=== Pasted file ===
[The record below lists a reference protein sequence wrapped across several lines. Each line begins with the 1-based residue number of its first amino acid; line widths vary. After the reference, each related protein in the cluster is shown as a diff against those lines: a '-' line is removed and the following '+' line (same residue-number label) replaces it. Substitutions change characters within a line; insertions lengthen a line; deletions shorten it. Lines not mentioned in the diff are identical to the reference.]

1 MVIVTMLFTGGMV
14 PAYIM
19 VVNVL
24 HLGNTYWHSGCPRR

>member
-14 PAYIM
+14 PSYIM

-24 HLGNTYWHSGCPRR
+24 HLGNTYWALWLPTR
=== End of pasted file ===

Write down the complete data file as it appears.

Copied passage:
[The record below lists a reference protein sequence wrapped across several lines. Each line begins with the 1-based residue number of its first amino acid; line widths vary. After the reference, each related protein in the cluster is shown as a diff against those lines: a '-' line is removed and the following '+' line (same residue-number label) replaces it. Substitutions change characters within a line; insertions lengthen a line; deletions shorten it. Lines not mentioned in the diff are identical to the reference.]

1 MVIVTMLFTGGMV
14 PAYIM
19 VVNVL
24 HLGNTYWHSGCPRR

>member
-14 PAYIM
+14 PSYIM

-24 HLGNTYWHSGCPRR
+24 HLGNTYWALWLPTR